High-resolution analytical technologies, such as sensitive capillary electrophoresis sodium dodecyl sulfate (CE-SDS), are replacing older techniques, says El Khouri. “Modern capillary electrophoresis systems provide automated, quantitative, and highly repeatable sizing and purity analysis across multiple modalities. Operation is automated and sample preparation is kit-based, which minimizes processing time and reduces
processing errors,” she says.


Assay development for new modalities

The requirements for in-vivo testing have been reduced by the increased use of cell-based bioassays; however, to ensure reliable data, analytical controls and standards are fundamental, says Quaglia. She stresses that regulatory requirements are not well-defined, which can cause confusion about which analytical procedure should be used for new modalities. “mRNA sequencing requires robust analytical and sample preparation platforms together with standards and standardized analytical workflows/guidelines. Availability of materials of good quality and at reasonable costs are often the main drawback for method development/improvement and implementation,” she says.

The development of assays for new modalities requires consideration of the potential product and possible pitfalls of that product, says O’Hara. “For example, with mRNA vaccines, we anticipate a full-length RNA with a specific length polyA tail. An assay to confirm this product needs to be extremely precise to confirm the exact sequence and length, down to the final nucleotide. However, we also need to consider what may go awry in the development process and test for that as well: partial or incomplete products, short or long polyA tail, missing tails, even alternative products. A robust assay will consider both the expected and the unexpected,” she states.

Bekker points to the following as considerations for developing assays for mRNA vaccines and other new modalities: sensitivity of equipment, investing in modern analytical equipment across multiple modalities, minimizing outsourcing of analytical testing to expedite batch release, regulatory expectations, and development of platform methods to streamline analytical development. “BioCina employs a platform approach to the manufacture of plasmid DNA and mRNA products, as well as the analytical testing of these products. A platform approach negates the need for extensive analytical development with each new plasmid DNA product, because methods only need to be verified. This approach speeds up development time and is more economical for our clients,” Bekker says.

The AI movement

‘Dry Lab Only’ using artificial intelligence (AI) and machine learning (ML) is a major trend developing in biopharma analysis, according to O’Hara, with companies moving from heavy onsite testing and analysis to computational analysis. “By utilizing these tools effectively, these companies can keep their labs lean and streamlined, outsourcing from third party wet lab workflow as needed to fill in the gaps,” she says.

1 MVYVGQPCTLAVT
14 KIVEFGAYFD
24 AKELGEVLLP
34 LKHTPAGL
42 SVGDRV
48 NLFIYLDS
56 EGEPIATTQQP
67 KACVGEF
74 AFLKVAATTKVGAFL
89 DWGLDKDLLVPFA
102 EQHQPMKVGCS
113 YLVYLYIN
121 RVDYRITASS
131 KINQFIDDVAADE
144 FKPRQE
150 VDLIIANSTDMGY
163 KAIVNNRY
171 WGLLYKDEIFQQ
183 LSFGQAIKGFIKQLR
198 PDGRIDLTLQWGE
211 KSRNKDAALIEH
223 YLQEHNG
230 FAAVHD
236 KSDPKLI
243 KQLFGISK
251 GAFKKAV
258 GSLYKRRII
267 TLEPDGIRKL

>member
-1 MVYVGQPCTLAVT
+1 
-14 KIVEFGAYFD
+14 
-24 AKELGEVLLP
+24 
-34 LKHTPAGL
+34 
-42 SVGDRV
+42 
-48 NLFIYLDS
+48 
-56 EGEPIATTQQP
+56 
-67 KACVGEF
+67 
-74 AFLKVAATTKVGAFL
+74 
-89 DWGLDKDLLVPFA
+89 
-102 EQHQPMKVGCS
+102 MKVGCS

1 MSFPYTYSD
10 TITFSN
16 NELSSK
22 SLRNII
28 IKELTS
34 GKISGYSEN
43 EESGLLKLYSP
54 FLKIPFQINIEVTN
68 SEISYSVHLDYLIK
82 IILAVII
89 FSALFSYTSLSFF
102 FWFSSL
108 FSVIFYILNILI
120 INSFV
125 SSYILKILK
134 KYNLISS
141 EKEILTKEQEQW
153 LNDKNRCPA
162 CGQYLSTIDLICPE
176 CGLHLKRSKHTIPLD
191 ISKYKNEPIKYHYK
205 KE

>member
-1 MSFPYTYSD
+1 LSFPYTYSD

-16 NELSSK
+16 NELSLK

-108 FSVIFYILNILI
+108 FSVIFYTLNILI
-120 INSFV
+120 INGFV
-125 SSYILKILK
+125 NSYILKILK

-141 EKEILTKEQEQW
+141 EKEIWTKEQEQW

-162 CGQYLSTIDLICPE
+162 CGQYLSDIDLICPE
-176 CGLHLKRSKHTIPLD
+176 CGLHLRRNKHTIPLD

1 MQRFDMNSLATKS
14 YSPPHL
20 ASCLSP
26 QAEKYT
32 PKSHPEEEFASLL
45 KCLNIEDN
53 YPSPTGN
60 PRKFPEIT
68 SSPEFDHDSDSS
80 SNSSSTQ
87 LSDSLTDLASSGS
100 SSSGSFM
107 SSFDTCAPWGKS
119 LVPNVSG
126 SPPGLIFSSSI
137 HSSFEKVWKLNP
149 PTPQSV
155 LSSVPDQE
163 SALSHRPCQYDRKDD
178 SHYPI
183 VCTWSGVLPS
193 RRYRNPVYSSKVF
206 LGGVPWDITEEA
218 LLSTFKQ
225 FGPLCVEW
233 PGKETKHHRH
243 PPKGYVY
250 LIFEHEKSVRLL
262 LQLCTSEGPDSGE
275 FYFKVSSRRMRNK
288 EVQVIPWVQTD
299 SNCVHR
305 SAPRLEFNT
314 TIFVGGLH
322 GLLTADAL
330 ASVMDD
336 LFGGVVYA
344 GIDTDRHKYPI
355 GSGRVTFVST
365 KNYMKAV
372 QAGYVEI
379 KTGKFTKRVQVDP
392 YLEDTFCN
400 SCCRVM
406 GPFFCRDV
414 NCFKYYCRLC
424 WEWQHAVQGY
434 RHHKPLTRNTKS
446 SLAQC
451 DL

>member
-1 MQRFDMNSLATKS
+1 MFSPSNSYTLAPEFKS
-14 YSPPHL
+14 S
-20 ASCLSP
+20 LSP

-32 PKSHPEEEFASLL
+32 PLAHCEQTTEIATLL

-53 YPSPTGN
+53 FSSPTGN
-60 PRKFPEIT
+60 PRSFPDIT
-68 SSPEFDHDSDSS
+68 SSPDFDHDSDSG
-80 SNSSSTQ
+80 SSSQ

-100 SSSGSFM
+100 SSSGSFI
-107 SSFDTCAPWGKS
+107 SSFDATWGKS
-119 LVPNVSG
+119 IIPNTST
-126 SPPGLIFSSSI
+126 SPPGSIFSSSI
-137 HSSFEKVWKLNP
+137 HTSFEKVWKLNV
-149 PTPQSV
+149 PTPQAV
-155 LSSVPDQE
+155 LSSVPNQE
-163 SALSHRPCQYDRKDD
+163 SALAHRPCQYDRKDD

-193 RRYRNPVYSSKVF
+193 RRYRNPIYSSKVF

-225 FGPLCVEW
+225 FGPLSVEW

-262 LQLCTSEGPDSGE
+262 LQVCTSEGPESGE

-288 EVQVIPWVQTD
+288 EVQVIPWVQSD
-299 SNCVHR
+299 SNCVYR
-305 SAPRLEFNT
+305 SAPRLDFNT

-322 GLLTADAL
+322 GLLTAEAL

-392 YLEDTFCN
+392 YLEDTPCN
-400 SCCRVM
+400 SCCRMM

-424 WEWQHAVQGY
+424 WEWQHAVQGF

“Big data [and] AI used to predict the 3D structure of proteins and molecular modeling for optimization of formulation, stability prediction, have the potential to revolutionize some of the current processes and analytical,” Quaglia agrees.

Primary testing of potential therapeutics has been revolutionized by AI and ML, according to O’Hara. “We can proactively predict aspects based on previous studies and models, including drug targeting, folding structures, and off-target interactions. Instead of testing a large variety of options, we can now utilize AI and ML to whittle down the list of candidates dramatically, and smartly, to a highly refined candidate list for downstream testing,” she says.

Developing a bioanalysis strategy

“Developing a strategy for analysis of biopharmaceuticals requires availability of skilled staff for sample handling, method development, and data analysis as well as appropriate equipment,” says Quaglia. “Instrumentation that is commonly used for small organic compounds needs to be biocompatible and able to deal with smaller amounts of sample. [The] [m]ain challenges for bioanalysis as analysis of small molecules/biopharmaceuticals in biological matrices (e.g., for bio-kinetic studies) are extraction, selection of appropriate standards/procedures, data analysis, and reporting. Bioanalysis laboratories are often GLP [good laboratory practice] accredited, contrary to analytical batch release laboratories that are GMP [good manufacturing
practice] accredited.”

Understanding the physiochemical characteristics of the bio/pharmaceutical product is important in order to analyze that product, says El Khouri. A bioanalytical strategy should incorporate quality-by-design, she stresses, including critical quality attributes, critical material attributes, critical process parameters, and control strategies to link these together with API and excipient specifications. “With the design of any bioanalytical strategy, it is important to build in product quality, safety, and efficacy,” says El Khouri.

About the author

Susan Haigney is Lead Editor of Pharmaceutical Technology®.

Article details

Pharmaceutical Technology
Vol. 48, No. 2
February 2024
Pages 12-13, 17


When referring to this article, please cite it as Haigney, S. Emerging Therapies Drive Analytical Advancements. Pharmaceutical Technology 2024 48 (2).